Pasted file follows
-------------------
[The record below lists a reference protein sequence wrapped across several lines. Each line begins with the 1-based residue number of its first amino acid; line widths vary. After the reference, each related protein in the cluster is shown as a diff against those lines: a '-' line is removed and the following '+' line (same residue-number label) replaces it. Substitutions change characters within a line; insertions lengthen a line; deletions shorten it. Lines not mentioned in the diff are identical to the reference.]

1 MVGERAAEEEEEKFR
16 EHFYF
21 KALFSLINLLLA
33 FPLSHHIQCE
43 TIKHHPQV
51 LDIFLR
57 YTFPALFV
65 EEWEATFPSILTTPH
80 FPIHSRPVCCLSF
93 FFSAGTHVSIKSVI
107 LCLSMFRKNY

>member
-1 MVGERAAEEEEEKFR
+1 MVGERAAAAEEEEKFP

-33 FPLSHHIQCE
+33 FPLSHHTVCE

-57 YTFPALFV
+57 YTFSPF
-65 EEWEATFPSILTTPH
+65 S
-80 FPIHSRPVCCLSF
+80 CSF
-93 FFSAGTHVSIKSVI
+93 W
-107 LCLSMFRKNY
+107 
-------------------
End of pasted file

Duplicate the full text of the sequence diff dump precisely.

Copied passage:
[The record below lists a reference protein sequence wrapped across several lines. Each line begins with the 1-based residue number of its first amino acid; line widths vary. After the reference, each related protein in the cluster is shown as a diff against those lines: a '-' line is removed and the following '+' line (same residue-number label) replaces it. Substitutions change characters within a line; insertions lengthen a line; deletions shorten it. Lines not mentioned in the diff are identical to the reference.]

1 MVGERAAEEEEEKFR
16 EHFYF
21 KALFSLINLLLA
33 FPLSHHIQCE
43 TIKHHPQV
51 LDIFLR
57 YTFPALFV
65 EEWEATFPSILTTPH
80 FPIHSRPVCCLSF
93 FFSAGTHVSIKSVI
107 LCLSMFRKNY

>member
-1 MVGERAAEEEEEKFR
+1 MVGERAAAAEEEEKFP

-33 FPLSHHIQCE
+33 FPLSHHTVCE

-57 YTFPALFV
+57 YTFSPF
-65 EEWEATFPSILTTPH
+65 S
-80 FPIHSRPVCCLSF
+80 CSF
-93 FFSAGTHVSIKSVI
+93 W
-107 LCLSMFRKNY
+107 